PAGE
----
Editor’s note: The following article highlights companies and the new technologies that they are developing for endoscopy. With video imaging improving rapidly, endoscopy suites are expected to provide the most efficient service. Better photos equal better care. Is your suite up to date?
Companies often expand after figuring out how to improve other markets. In the case of Fujinon, company officials helped create a market.
- In 1944, the Fuji Optical Co., Ltd was established to develop optical instruments to accompany the film already produced by Fuji Photo Film Group. The company’s scientists knew how to make a high-quality film, but they wanted to meet this technology with an improved camera and other optical instruments.
- Some 50 years later, this innovative spirit has helped push the company to the forefront of endoscope manufacturing.
- In April 1971, Fujinon developed and commercialized its first endoscope. Within the past 30 years, Fujinon’s products and systems have gone through a world of development.
- In May 1985, the company showcased one of the first video endoscopes at the Digestive Disease Week conference and in May 1989, they released a super image video endoscope at the Gastroenterological Endoscopy Show in Japan.
- Today, they offer one of the highest pixel counts available in endoscopes.
Their products have gone from basic rigid scopes to the …400 series endoscopy systems that include scope, light source, and processor. Other new Fujinon products include the EG-250HR gastroscope. The outer diameter of the instrument has been reduced to 9.4mm. The forceps channel diameter is 2.8mm. The smaller diameters make patients more comfortable and let the endoscopy team spend more time concentrating on the procedure, rather than the nervousness of its patient.
The EG-250PE also is new on the market. The pediatric video-gastroscope has a variety of applications and has a flexible portion diameter of 8.1mm.
The company is also promoting its new maintenance and repairs guarantee offered with each new …200 or …400 series endoscopic systems. When a healthcare center buys, leases, or acquires (on a cost-per-procedure basis) one of the systems, the company will now include a “Full Circle Commitment” on each product. This includes a complete inspection, preventive maintenance, and routine repairs. Each scope will have an A-rubber exchange, nozzle replacement, angulation adjustment, and an outgoing quality assurance inspection twice a year.
Each service also includes a loaner scope so healthcare centers do not have to worry about rescheduling appointments. Shipping will be paid by the company as well to make sure both scopes are delivered on time. Also, when the company has a representative available, light source and processor service is also available on site.
There is no charge for this program.
- The difference between the …200 and …400 systems is a matter of technology. The …200 series are designed for ambulatory and outpatient surgical centers. The models feature 410,000-pixel charge coupled devices (CCDs) and produce analog images. The scopes use the same combined light source and video processor. These instruments will work with all previous, current, and future endoscopes within the series under the company’s modular system integration program.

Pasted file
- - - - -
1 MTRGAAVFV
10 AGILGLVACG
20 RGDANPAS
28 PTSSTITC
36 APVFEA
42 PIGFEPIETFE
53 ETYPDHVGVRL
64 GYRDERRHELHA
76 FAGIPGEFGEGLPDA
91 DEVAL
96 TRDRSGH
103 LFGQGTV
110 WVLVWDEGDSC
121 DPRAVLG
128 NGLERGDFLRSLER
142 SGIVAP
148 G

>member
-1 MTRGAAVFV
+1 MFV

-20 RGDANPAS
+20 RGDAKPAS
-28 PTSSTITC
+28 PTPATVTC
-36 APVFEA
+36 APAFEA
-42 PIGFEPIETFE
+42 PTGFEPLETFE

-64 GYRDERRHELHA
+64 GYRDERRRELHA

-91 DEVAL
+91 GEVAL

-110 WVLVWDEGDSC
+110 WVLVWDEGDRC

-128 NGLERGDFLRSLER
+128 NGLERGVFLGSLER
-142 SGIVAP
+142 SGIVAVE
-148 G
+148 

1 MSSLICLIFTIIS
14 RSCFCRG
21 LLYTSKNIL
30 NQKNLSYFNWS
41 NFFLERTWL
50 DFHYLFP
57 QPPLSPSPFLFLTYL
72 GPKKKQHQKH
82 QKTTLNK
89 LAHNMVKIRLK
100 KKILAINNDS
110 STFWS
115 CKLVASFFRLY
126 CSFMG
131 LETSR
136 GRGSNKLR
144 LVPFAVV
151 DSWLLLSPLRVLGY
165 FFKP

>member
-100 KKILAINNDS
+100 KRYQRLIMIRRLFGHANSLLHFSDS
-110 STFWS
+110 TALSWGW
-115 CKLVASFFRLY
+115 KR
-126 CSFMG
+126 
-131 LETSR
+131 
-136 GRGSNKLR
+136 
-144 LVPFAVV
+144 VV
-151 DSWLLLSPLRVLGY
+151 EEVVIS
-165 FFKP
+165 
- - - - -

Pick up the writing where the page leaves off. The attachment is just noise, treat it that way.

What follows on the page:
- The …400 series are the highest end of endoscopes on the market. They produce digital images with 410,000-pixel CCDs. They have 35X optical zooms and let the endoscopy team fill the monitor with any minute feature they want to examine more closely. The light source used with this system is xenon and the backup light is halogen. The video processor also has features to control image capture. The system also has a microprocessor for patient scheduling, image storage, and presetting individual control preferences for each endoscopist.
- This series also contains a group of scopes with twice the pixel count as any other scope in the world. These 850,000-pixel CCD endoscopes are usually used in teaching and research institutions.
- The same program applies for the …400 series as well. All past-present-future equipment will be compatible with each other.
- Each series has a variety of scopes available including bronchoscopes, gastroscopes, duodenoscopes, colonoscopies, sigmoidoscopies, and laparoscopes.
- The systems range in price from $12,000 to $24,000.
- The vice president of Fujinon, Eric Knisley, says these scopes will help the overall health of patients by giving endoscopists the power to more closely examine their patients, with the technology of seeing the images clearly, and being able to store them for later reference.
“The increased resolution achieved by the new … series scopes can easily change endoscopic outcomes for practicing endoscopists. Improved image quality and resolution significantly enhance diagnostic yields, which provide much earlier detection of previously unseen abnormalities. These results clearly improve patient management and ultimately reduce healthcare costs,” he said.
The following companies also manufacture endoscopes and accessories:
- AngioLaz Medi-Vu www.angiolaz.com
- Cuda Fiberoptics www.cuda.com
- Integrated Endoscopy www.iescope.com
- Karl Storz Endoscopy www.karlstorz.com
- Richard Wolf www.richardwolf.com
- ROSOT Enterprises www.rosot.futurahost.com
- Rubicon Medical www.rubiconmed.com
- SH Medical Corp. www.shmedical.com
- Solos Endoscopy www.solosendoscopy.com
- Surgical Optics, LLC www.surgical-optics.com
- Vision Sciences, Inc. www.visionscience.com
- Wilson Cook www.cookgroup.com
Olympus America, the distributor-manufacturer of optical instruments, has introduced a new endoscope that features variable stiffness to meet the anatomy and physical conditions of the patient.
Innoflex™, the world’s first variable stiffness colonoscope, adapts to the contours of the colon for precise insertion. The colonoscope is part of the Olympus EVIS EXERA™ system and has been heralded as a crucial instrument for the treatment of the aging baby boomer population. With colorectal cancer rates increasing and the pool of retired Americans quickly growing, innovation in the area of colonoscopes is necessary.